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Beauregard Madonna, c. 1455

Attributed to Desiderio da Settignano

Italian, 1429-1464
White Carrara marble
20 x 16 in. (50.8 x 40.6 cm)
The Norton Simon Foundation
F.1965.1.108.S
© 2012 The Norton Simon Foundation

On view

Born and trained in Settignano, a village of stonecutters in Tuscany, Desiderio was one of the most talented marble sculptors at work in Florence during the Renaissance. A virtuoso carver, he captured the transitory nuances of expression, achieving a balance between substance and spirit. Here, the Virgin embraces and presents the Christ Child, who stands in contrapposto, clutching his swaddling cloth in both hands, a gesture that conveys both visual and emotional meaning. It adds movement to the composition and it reminds us of Christ’s sacrifice with reference to his burial shroud. Desiderio carved the figures in low relief, paying great attention to the tangible details of texture and weight. The description of the Virgin’s dress and veil, and the soft, pudgy flesh of the Infant, appear to transcend the hardness of the medium.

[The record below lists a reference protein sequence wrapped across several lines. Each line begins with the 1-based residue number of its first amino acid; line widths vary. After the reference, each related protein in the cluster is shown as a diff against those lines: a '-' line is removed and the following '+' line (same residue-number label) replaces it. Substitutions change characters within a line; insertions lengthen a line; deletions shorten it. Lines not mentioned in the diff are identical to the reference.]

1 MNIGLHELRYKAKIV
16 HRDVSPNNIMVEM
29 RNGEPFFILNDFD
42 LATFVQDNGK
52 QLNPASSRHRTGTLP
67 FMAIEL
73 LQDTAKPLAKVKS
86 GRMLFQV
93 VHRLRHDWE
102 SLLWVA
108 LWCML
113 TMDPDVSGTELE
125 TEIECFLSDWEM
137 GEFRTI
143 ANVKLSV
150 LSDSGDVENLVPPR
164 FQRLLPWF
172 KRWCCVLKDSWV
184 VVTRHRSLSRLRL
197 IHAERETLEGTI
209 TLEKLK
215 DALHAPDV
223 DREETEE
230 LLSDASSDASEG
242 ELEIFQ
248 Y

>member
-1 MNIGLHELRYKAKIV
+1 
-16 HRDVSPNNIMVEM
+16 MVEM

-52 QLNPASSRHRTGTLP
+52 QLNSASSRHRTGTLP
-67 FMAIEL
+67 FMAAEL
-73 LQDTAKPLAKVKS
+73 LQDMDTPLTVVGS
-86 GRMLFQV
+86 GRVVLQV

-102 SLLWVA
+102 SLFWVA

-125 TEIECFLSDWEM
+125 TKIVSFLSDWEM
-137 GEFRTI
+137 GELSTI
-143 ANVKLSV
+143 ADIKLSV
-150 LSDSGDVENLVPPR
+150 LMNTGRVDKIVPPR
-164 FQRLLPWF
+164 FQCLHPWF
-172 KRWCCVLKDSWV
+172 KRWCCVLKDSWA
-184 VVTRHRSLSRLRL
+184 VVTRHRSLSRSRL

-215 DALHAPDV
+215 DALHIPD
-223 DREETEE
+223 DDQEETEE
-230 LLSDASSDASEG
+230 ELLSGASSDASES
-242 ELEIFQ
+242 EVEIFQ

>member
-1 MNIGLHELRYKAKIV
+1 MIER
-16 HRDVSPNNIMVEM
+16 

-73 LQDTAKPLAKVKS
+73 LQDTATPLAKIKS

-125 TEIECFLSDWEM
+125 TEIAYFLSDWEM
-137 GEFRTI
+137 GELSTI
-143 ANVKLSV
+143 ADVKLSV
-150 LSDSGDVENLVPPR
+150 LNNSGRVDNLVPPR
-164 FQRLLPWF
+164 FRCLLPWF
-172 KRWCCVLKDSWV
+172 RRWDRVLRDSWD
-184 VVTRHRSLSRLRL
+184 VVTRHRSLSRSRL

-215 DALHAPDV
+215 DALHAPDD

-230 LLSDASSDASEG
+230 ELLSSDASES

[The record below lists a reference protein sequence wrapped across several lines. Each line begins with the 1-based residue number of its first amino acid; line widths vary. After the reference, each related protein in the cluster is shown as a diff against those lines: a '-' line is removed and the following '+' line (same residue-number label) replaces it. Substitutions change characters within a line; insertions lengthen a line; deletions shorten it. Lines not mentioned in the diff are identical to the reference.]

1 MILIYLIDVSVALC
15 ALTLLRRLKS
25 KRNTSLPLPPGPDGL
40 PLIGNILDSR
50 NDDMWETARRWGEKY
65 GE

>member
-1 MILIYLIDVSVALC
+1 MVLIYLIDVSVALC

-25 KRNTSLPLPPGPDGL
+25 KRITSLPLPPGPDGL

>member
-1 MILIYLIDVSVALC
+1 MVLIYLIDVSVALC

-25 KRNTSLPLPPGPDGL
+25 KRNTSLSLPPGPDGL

Half-length images of the Madonna and Child, whether painted or carved, adorned domestic interiors, especially the private chapels of wealthy and aristocratic families. As objects of devotion and prayer, they were believed to have power as intermediaries to their divine counterparts. This relief is named after its first documented owner, Joseph Henri, Marquis Costa de Beauregard, Chambery (1752–1824), a French writer and diplomat who served under the House of Savoy in Turin.

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